• While the British series "Sherlock" did a brilliant job of modernizing the series, they did so by holding very closely to the actual plot of the books. There's a great scene in which Holmes tells Watson all about his sibling being an alcoholic simply by looking at an item Watson is holding. In the books, it's a fancy pocket watch, in the show, an expensive smartphone. The show managed to do the same scene, only modernized. It worked, made sense, and kept the feel of what the original author intended. The characters are still the same people. This series I can't see having anything to do with Twain's original intentions at all. Tom and Huck are children, and that is essential to their characters. Their stories are about discovering the world as children, of challenging social norms and learning about people as human beings and individuals, not paper cut-outs easily labeled. Twain used the view of the child to express the horrors of slavery, to show how black Americans weren't treated as even human, and yet in all that horror, there is still beauty and wonder and friendship in the world. What I've heard of this new series sounds like they're just using the names. They should change the names and make the series anyway to see if it will stand on its own two feet.

  • BeaM

    Re "Game of Thrones" and similar works, of course they transition to the screen, the authors are experienced writers for the screen, large and small!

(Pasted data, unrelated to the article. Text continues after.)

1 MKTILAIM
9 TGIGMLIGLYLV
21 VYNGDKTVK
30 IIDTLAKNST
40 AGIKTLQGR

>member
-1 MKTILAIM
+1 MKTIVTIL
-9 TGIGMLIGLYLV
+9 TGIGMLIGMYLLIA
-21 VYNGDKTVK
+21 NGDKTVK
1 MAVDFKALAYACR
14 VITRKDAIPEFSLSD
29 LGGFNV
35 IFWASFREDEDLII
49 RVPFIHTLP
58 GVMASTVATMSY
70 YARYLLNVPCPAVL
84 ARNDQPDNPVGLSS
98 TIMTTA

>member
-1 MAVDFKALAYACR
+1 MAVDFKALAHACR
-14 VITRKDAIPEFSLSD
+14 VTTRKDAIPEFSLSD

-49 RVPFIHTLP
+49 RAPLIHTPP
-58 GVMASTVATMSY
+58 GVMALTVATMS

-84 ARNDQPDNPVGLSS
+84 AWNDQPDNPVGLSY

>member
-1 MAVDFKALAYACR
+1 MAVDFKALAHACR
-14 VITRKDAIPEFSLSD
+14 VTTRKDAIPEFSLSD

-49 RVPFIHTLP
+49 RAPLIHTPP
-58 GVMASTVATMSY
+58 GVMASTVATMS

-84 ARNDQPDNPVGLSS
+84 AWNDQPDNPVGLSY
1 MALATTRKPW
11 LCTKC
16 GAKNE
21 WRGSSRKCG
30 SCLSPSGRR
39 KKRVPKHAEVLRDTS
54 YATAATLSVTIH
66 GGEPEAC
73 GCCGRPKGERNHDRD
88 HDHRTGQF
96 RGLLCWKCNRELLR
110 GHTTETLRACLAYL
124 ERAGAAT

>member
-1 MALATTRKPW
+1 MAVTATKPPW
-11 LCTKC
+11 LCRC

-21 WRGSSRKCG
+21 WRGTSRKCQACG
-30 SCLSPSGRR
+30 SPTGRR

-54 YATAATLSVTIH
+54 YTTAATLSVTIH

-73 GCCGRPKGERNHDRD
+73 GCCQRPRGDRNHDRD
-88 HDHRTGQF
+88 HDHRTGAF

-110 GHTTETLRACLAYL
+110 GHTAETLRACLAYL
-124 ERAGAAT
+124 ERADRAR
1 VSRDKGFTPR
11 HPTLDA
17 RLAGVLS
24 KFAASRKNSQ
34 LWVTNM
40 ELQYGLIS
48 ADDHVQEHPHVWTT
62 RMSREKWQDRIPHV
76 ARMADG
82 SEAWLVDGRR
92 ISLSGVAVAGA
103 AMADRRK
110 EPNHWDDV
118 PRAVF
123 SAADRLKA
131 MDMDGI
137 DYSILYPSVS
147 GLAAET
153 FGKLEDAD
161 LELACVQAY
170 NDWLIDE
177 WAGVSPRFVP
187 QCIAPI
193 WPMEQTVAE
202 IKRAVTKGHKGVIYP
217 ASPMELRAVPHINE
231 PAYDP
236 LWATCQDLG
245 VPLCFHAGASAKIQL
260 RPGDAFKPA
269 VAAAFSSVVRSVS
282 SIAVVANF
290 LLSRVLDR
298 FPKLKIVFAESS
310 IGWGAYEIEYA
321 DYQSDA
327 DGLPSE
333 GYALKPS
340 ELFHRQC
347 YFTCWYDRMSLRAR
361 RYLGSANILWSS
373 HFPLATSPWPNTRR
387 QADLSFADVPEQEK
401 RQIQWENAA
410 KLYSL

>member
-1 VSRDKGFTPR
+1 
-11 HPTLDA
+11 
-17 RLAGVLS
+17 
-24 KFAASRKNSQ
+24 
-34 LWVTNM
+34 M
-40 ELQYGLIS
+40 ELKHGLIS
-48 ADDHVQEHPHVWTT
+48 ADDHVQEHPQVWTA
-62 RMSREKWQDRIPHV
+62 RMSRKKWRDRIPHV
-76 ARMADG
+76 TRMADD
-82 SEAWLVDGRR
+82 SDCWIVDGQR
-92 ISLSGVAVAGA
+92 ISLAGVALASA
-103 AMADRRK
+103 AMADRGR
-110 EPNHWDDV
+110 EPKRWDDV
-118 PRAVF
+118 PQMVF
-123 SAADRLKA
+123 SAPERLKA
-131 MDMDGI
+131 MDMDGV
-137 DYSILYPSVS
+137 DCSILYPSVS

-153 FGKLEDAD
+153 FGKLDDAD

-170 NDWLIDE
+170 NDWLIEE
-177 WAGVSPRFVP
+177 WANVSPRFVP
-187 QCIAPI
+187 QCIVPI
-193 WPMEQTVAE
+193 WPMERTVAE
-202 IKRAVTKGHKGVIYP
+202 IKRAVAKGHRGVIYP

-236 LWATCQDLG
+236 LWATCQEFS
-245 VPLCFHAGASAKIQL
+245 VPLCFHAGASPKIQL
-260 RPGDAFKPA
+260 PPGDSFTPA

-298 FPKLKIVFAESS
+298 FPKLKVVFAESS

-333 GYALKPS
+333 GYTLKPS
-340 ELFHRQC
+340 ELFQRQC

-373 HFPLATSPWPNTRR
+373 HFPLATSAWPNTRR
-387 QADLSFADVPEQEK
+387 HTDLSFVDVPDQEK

Such abominations as "The Last of the Mohicans" where the heart of the story with its conflicts and contrasts was completely traduced--or grabbing Tom and Huck for a detective story set at a time when detectives were utter trash, but a case could have been made for their being REPORTERS investigating for a newspaper since Twain was a reporter-- should fail. Quickly.

    There's nothing wrong with rewriting an old story, highlighting some aspect or another of it, introducing or deleting characters. A favorite example of mine is Terry Pratchett's "The Fifth Elephant" or, more obscurely "Night Watch" and of course, most of Shakespeare. "Sleepy Hollow" could actually be made into a show about supernatural happenings (read Irving's original, not modernized versions).

    What is wrong is using the names alone, not the characters, and not the story/ies and not the basic conflicts. No-talent has to cheat.